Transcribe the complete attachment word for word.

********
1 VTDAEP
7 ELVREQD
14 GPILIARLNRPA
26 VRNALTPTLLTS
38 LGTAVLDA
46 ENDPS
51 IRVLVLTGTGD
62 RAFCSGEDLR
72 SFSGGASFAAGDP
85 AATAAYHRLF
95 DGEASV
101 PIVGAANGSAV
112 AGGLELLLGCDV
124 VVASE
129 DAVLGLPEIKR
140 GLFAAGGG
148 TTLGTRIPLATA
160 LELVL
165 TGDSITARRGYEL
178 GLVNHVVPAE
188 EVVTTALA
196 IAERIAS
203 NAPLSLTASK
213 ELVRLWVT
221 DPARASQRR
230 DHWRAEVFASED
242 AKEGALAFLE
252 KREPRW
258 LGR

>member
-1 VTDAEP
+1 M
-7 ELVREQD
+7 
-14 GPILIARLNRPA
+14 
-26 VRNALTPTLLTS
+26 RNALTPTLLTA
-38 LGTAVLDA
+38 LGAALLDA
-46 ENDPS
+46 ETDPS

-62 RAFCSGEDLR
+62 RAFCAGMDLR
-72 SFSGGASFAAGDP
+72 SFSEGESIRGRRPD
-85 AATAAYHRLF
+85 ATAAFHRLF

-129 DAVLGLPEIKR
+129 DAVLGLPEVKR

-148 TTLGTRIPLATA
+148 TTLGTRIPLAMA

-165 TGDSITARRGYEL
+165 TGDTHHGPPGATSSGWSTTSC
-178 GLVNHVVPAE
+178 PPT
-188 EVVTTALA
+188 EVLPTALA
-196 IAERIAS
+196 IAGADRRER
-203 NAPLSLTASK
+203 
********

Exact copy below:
1 VTDAEP
7 ELVREQD
14 GPILIARLNRPA
26 VRNALTPTLLTS
38 LGTAVLDA
46 ENDPS
51 IRVLVLTGTGD
62 RAFCSGEDLR
72 SFSGGASFAAGDP
85 AATAAYHRLF
95 DGEASV
101 PIVGAANGSAV
112 AGGLELLLGCDV
124 VVASE
129 DAVLGLPEIKR
140 GLFAAGGG
148 TTLGTRIPLATA
160 LELVL
165 TGDSITARRGYEL
178 GLVNHVVPAE
188 EVVTTALA
196 IAERIAS
203 NAPLSLTASK
213 ELVRLWVT
221 DPARASQRR
230 DHWRAEVFASED
242 AKEGALAFLE
252 KREPRW
258 LGR

>member
-1 VTDAEP
+1 M
-7 ELVREQD
+7 
-14 GPILIARLNRPA
+14 
-26 VRNALTPTLLTS
+26 RNALTPTLLTA
-38 LGTAVLDA
+38 LGAALLDA
-46 ENDPS
+46 ETDPS

-62 RAFCSGEDLR
+62 RAFCAGMDLR
-72 SFSGGASFAAGDP
+72 SFSEGESIRGRRPD
-85 AATAAYHRLF
+85 ATAAFHRLF

-129 DAVLGLPEIKR
+129 DAVLGLPEVKR

-148 TTLGTRIPLATA
+148 TTLGTRIPLAMA

-165 TGDSITARRGYEL
+165 TGDTHHGPPGATSSGWSTTSC
-178 GLVNHVVPAE
+178 PPT
-188 EVVTTALA
+188 EVLPTALA
-196 IAERIAS
+196 IAGADRRER
-203 NAPLSLTASK
+203 